Insurgents find one route into Afghanistan closed
Editor's note: Our Marlborough reporter Doug Grindle has returned to the Middle East, embedded with U.S. soldiers. He filed this report from Afghanistan. Spira District, Khost Province, eastern Afghanistan – One of the most notorious infiltration routes used by insurgents to cross from Pakistan into Afghanistan is now closed.
Elements of A Company, 1-503rd Parachute Infantry Battalion, have been sitting in a fortified Afghan compound in this border district for over two weeks. They are armed with M4 carbines, Mk 19 grenade launchers, machine guns and radios for calling in Air Force planes to drop bombs. The border is about a kilometer or so to the east. Behind their little camp, a gully leads over a couple of hills and into Pakistan. Along this route and through this same compound, al Qaeda and the Taliban have been pushing men and supplies into Afghanistan for years. Now the soldiers are here and the route is closed.
"They were moving through pretty regularly until we moved into the combat outpost over here," Sgt. Michael Gorman said. "We pretty much disrupted their movement going back and forth across the border. They're pretty aggravated with us right now."
The soldiers patrol regularly in the hills around their combat outpost, pushing up into the hills, setting ambushes and searching for any signs of the enemy slipping across the border. The steady flow of insurgents to and from Pakistan has become a trickle, and soldiers hope to cut off even that.
It is mid-afternoon as a patrol puff s up a hillside. This is the third hillside they have climbed today. Loose rock is strewn over crumbly dirt, thorn bushes pull at clothing and equipment, the slopes are steep and high, the sun is out and the sweat rolls off the men in 75 degree heat.
Soldiers set ambushes by night and patrol the hills by day. They have been to this valley in previous months, but never for much longer than a single day, and they have never set up an outpost like this before. In this area the enemy knows the ground better than they do. That is a dangerous thing when the steep slopes and ragged bushes cut visibility to almost nothing. It is easy to stumble across an enemy at close quarters.
But by using high technology and stealthy tactics, the soldiers hope to maintain the upper hand. They flew in by helicopter, totally surprising the enemy, who generally expects Americans to use their heavily armored Humvees whenever possible. Substituting armor for speed allowed the soldiers to gain the initiative, which they say they have held ever since arriving in early March.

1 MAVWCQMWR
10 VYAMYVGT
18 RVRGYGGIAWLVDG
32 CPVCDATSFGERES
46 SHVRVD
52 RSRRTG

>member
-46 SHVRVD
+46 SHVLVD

The patrols are designed to keep the enemy off balance. But that doesn't mean it's an easy job. Each soldier carries an armored vest that weighs more than 25 pounds. Each also carries ammunition, water and other equipment, and they often tote 60 pounds of gear up the hills and back down again, looking for the enemy.
"They are really hard to find in these hills. They can move a lot faster than us. We have a lot of equipment," Spc. Matthew Thomas said. "They are kind of like a ghost in the hills."
The soldiers also spend a lot of their time visiting the local villages. Some are friendlier than others. Three villages lie less than a mile from the outpost. One, named Writse, is unfriendly. It lies right against the border and makes a good living from insurgents passing through. Another, Sarakunda, is much friendlier. But soldiers concede the locals will remain friendly only if they believe the security forces will not depart suddenly, leaving them to the insurgents again.
So the soldiers aim to show a constant presence of the Afghan government, using a mix of Afghan soldiers, provincial officials or both.
Once the villagers start to see that combination, along with improved security, the soldiers say, they will start to turn toward the government and against the insurgents who are historically strong in this area.
"Once we turn the tide on the enemy and [the locals] realize they are not going to be able to utilize this area any more, you're going to see the locals turning them in because they realize [the insurgents] don't have anything to offer them," said Capt. Chris Hammonds, the company commander.
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